Monday, November 29, 2004

Devaluing our way to prosperity

Now that the election is over, even the Wall Street Journal's Op-Ed page can't defend Bush's monetary policy. Money quote:

The Bush Treasury, and perhaps Mr. Bush himself, seem to have fallen for the notion that a country can devalue its way to prosperity. This is the patent medicine of the manufacturers' lobby, as well as the kind of economist who has done so much for Argentina, Mexico and other nations over the years.
As they say, with friends like these...

For those of us who didn't pay much attention in Econ 1, here's a quick lesson: running consistent trade and fiscal deficits eventually causes foreign investors (who are in effect lending the U.S. economy money, and who today own something like 40% of American securities) to want to get out of our currency and our markets. This is so for much the same reason that people who pile up vast credit card debt have a hard time getting further loans: you get to be seen as a bad credit risk.

As investors leave, two things typically happen: both the stock market and the dollar decline, sometimes precipitously, in which case it's called a "crash."

As the value of the currency declines, American exports become cheaper for foreign buyers and foreign imports become more expensive for American consumers. In theory, this works to rebalance the trade deficit.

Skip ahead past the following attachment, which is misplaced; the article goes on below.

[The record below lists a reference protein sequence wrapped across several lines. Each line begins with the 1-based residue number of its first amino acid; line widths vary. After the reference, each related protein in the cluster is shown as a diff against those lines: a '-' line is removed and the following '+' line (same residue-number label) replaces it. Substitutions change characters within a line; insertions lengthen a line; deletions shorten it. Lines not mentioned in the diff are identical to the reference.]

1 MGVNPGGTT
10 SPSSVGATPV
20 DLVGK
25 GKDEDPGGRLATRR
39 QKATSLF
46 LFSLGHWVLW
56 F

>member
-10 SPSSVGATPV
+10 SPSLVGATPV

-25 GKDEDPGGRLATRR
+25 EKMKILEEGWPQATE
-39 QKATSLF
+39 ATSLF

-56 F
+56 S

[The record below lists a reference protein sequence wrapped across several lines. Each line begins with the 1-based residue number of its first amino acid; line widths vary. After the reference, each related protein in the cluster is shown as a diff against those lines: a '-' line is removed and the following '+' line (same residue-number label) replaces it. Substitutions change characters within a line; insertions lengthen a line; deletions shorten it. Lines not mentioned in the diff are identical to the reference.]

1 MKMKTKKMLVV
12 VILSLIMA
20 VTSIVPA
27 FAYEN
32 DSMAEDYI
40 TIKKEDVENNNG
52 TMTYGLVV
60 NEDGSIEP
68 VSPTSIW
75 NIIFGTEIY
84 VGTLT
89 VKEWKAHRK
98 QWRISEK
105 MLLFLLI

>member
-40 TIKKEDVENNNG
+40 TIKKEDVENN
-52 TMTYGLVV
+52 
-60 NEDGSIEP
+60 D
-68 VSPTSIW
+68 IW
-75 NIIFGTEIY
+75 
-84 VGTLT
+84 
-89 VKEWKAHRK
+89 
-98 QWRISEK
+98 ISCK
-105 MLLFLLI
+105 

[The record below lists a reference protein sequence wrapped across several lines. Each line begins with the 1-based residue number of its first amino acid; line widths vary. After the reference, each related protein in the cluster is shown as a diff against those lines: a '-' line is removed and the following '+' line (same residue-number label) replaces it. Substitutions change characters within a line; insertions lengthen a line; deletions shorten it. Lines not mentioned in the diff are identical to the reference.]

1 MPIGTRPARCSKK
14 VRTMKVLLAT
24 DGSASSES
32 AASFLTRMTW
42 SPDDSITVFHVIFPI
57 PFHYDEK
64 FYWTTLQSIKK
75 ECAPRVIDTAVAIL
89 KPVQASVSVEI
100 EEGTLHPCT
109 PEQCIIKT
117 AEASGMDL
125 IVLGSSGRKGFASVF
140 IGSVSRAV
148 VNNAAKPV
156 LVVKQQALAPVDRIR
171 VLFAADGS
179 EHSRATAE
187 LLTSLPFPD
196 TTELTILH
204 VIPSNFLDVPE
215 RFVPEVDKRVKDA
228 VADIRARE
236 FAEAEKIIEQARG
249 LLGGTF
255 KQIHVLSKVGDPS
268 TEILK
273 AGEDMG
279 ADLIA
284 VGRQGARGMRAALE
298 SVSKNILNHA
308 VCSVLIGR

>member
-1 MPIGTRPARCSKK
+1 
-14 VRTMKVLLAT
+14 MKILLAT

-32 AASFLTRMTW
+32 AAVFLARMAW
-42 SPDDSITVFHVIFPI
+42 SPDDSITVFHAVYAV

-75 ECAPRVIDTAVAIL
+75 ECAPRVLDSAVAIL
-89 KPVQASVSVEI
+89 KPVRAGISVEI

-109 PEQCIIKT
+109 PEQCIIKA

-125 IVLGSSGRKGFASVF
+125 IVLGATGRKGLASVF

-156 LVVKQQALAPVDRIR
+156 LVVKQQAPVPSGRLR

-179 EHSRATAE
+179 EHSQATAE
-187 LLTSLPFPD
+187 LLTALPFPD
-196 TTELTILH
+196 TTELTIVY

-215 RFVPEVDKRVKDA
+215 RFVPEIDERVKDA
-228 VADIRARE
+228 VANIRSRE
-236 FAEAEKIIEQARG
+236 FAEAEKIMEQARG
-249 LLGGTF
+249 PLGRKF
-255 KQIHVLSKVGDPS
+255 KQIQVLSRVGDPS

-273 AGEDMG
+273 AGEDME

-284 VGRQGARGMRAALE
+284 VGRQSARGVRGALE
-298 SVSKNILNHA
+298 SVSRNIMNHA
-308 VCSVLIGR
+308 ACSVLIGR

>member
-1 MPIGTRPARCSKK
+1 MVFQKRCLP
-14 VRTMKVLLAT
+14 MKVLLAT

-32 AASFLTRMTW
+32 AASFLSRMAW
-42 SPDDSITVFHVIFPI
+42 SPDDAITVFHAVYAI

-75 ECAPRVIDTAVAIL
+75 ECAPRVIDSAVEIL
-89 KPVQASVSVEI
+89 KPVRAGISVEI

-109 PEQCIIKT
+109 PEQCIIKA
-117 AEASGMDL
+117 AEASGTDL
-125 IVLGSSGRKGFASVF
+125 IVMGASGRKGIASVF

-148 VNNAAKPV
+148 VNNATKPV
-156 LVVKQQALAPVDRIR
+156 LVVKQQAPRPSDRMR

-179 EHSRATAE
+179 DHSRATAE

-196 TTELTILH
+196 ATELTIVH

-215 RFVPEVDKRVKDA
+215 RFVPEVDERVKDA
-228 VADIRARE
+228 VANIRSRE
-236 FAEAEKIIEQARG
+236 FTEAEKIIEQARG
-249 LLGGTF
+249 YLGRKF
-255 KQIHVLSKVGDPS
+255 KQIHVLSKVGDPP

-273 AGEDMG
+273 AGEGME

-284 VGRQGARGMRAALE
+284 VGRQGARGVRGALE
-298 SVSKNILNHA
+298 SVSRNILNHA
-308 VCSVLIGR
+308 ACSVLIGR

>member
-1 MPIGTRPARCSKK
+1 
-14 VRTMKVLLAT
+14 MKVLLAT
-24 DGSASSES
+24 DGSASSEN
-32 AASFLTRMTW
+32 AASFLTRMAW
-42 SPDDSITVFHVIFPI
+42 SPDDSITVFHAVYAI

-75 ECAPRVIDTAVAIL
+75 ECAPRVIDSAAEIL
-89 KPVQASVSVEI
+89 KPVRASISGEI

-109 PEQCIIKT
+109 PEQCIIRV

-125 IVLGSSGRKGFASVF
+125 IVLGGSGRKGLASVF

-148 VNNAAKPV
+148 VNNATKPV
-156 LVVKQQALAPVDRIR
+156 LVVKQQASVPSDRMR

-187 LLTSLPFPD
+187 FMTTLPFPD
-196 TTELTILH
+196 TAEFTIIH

While manufacturers may like a devalued currency since it makes them more competitive abroad, devaluing the currency screws the middle class. The middle class typically is invested in a narrow set of assets -- the typical mix being a single piece of real estate (your house), cash, and some American equities. The declining U.S. stock market and inflation cut quickly into the value of all three of these asset types. In short, devaluing the dollar works works as an undeclared tax on the wealth of the middle class.

This appears, then, to be how Bush plans to pay for his tax cuts for the wealthy: with an undeclared tax on the wealth of the middle class, in the form of devaluation of the dollar and inflation.

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